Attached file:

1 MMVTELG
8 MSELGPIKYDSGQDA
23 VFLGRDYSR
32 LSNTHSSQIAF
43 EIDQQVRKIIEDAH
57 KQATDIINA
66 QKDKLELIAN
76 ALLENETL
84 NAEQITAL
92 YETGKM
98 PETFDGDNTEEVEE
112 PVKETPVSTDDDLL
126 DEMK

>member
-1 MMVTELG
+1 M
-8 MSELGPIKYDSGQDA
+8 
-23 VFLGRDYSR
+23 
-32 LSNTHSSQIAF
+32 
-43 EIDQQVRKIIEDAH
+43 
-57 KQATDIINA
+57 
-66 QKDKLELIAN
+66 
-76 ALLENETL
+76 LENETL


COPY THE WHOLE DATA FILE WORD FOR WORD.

1 MMVTELG
8 MSELGPIKYDSGQDA
23 VFLGRDYSR
32 LSNTHSSQIAF
43 EIDQQVRKIIEDAH
57 KQATDIINA
66 QKDKLELIAN
76 ALLENETL
84 NAEQITAL
92 YETGKM
98 PETFDGDNTEEVEE
112 PVKETPVSTDDDLL
126 DEMK

>member
-1 MMVTELG
+1 M
-8 MSELGPIKYDSGQDA
+8 
-23 VFLGRDYSR
+23 
-32 LSNTHSSQIAF
+32 
-43 EIDQQVRKIIEDAH
+43 
-57 KQATDIINA
+57 
-66 QKDKLELIAN
+66 
-76 ALLENETL
+76 LENETL